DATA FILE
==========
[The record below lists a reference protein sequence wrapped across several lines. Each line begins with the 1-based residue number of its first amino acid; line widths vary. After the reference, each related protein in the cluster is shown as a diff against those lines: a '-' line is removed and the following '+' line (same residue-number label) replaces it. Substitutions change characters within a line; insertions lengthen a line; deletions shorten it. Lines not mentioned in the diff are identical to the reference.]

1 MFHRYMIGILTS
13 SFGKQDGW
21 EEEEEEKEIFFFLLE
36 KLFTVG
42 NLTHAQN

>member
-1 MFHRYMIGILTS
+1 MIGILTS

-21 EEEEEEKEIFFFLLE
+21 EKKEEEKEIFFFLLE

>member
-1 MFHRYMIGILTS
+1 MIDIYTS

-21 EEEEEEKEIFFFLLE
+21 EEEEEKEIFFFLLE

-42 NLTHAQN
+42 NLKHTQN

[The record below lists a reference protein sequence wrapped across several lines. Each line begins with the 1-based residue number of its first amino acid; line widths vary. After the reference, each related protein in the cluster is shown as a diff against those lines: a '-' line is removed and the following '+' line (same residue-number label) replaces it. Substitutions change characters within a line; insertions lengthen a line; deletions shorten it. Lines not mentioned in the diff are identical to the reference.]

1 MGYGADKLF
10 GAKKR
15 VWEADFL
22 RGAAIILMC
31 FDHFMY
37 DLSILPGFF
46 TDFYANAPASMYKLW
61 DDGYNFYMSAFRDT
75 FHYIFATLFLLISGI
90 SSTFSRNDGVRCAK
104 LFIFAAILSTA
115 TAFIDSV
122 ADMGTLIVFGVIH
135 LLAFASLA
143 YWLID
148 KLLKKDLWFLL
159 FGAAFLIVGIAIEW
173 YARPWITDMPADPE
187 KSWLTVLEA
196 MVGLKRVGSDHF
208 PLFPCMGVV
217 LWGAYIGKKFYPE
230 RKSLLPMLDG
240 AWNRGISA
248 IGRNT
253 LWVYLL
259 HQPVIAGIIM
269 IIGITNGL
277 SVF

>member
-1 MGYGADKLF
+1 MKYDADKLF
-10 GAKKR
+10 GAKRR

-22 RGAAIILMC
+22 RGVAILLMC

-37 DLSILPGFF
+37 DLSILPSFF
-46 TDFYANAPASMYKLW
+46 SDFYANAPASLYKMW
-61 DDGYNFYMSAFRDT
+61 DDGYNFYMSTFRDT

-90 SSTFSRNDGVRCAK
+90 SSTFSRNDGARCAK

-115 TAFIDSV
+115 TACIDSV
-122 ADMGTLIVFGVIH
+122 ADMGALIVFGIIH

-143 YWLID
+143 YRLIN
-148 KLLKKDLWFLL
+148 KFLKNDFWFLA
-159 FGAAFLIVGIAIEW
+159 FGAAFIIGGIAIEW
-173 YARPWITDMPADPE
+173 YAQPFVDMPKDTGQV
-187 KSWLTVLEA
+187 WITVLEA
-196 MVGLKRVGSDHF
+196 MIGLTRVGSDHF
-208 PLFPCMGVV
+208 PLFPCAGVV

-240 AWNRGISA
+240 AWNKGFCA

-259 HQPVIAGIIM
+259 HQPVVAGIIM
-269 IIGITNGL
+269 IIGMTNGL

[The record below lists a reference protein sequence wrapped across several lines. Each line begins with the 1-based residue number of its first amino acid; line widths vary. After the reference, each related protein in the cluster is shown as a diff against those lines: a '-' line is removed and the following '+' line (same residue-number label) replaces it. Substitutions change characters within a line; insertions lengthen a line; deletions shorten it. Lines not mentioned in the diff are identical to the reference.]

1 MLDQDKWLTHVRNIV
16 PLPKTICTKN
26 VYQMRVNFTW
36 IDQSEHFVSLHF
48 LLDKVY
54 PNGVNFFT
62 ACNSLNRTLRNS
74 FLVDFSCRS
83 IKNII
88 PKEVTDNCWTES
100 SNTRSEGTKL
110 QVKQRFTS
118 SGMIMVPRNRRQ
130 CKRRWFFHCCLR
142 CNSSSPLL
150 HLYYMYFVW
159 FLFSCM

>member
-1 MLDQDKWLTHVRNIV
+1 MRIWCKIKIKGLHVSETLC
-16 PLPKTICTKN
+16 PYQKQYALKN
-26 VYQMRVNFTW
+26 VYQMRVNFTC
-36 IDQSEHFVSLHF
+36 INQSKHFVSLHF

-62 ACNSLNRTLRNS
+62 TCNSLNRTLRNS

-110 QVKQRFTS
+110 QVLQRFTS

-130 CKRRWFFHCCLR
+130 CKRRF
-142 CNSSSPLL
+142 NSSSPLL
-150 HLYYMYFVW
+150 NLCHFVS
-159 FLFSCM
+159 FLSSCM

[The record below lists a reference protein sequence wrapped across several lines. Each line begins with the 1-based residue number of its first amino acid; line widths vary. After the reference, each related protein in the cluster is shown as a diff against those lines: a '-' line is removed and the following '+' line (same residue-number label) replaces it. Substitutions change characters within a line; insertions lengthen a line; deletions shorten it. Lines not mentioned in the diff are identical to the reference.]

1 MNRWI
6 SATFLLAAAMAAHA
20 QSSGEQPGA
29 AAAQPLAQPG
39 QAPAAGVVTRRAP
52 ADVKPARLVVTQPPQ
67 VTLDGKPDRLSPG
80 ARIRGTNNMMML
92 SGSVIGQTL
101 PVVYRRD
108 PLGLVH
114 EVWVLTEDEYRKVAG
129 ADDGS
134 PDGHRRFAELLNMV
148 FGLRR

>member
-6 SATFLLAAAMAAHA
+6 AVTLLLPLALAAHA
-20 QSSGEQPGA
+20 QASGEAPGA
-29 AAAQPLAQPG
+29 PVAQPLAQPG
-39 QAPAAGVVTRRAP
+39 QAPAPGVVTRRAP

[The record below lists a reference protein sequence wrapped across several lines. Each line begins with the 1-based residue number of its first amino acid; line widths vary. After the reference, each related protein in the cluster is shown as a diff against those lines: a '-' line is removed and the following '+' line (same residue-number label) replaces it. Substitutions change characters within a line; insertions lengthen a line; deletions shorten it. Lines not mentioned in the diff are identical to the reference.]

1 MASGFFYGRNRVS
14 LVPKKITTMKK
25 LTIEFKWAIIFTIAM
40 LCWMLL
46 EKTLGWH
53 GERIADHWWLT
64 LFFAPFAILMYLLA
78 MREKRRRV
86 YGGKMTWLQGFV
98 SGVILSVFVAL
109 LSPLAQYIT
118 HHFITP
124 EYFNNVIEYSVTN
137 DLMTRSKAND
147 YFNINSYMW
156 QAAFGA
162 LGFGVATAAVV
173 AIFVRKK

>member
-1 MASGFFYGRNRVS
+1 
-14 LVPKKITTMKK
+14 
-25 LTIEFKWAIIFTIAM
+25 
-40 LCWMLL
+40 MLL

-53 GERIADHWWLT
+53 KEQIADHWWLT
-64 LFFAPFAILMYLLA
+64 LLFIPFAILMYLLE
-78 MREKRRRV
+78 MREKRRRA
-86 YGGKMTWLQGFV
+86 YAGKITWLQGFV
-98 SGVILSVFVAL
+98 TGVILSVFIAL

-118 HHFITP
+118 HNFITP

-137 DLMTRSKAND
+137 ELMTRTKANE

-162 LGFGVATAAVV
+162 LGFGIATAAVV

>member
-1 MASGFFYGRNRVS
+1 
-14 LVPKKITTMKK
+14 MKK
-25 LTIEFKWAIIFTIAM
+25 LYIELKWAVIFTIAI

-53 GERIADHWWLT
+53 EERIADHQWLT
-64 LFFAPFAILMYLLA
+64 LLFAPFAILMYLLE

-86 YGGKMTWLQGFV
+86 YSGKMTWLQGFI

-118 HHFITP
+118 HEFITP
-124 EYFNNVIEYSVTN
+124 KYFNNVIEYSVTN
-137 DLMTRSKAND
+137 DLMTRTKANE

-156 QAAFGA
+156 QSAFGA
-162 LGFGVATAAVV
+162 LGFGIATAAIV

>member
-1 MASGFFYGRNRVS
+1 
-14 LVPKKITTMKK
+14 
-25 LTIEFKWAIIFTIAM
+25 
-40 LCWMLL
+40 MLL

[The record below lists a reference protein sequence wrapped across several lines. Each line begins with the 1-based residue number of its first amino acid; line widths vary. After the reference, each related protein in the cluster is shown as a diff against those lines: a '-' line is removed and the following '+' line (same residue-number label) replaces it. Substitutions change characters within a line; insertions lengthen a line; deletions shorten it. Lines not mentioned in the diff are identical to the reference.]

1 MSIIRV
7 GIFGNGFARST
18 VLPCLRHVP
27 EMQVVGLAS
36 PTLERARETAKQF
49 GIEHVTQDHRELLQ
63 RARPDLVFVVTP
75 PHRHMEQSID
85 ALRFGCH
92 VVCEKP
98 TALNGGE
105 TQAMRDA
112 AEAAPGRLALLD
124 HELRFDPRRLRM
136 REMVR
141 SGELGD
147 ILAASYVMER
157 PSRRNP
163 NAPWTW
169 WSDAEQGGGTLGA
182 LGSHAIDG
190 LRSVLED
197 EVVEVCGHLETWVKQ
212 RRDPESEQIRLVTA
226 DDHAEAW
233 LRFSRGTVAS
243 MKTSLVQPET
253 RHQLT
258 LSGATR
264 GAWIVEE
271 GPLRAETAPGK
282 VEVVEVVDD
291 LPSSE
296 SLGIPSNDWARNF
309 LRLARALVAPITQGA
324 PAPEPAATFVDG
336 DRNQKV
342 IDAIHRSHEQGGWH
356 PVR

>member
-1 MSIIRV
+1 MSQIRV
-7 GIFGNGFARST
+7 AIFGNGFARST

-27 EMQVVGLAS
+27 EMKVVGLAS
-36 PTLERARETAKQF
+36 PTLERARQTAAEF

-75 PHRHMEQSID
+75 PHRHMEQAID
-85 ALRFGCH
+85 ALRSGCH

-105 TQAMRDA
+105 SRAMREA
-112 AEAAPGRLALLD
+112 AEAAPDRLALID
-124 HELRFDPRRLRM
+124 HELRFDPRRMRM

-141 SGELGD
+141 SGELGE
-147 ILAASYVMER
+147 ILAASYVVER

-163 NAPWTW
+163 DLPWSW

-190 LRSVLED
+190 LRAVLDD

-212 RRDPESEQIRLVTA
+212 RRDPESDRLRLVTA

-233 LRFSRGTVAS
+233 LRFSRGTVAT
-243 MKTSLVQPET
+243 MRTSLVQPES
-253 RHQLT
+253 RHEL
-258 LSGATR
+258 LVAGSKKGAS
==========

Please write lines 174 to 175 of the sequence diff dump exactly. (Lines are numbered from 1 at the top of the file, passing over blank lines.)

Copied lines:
-14 LVPKKITTMKK
+14 